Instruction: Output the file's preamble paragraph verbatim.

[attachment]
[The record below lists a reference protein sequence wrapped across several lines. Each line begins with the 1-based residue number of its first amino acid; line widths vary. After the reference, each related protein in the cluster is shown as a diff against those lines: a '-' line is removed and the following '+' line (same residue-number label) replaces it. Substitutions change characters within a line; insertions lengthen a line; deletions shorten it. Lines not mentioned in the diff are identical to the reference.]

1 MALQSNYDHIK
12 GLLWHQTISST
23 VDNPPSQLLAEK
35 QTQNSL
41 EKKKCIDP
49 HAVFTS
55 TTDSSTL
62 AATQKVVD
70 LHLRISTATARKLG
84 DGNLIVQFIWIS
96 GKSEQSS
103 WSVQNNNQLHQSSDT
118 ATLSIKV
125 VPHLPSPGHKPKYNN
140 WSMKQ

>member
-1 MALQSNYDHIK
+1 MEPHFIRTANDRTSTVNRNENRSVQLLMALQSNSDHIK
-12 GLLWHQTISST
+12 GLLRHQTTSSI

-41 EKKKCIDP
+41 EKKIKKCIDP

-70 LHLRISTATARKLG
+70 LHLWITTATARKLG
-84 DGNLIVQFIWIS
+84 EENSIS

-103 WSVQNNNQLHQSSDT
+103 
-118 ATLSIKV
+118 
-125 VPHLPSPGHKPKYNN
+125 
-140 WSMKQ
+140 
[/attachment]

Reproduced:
[The record below lists a reference protein sequence wrapped across several lines. Each line begins with the 1-based residue number of its first amino acid; line widths vary. After the reference, each related protein in the cluster is shown as a diff against those lines: a '-' line is removed and the following '+' line (same residue-number label) replaces it. Substitutions change characters within a line; insertions lengthen a line; deletions shorten it. Lines not mentioned in the diff are identical to the reference.]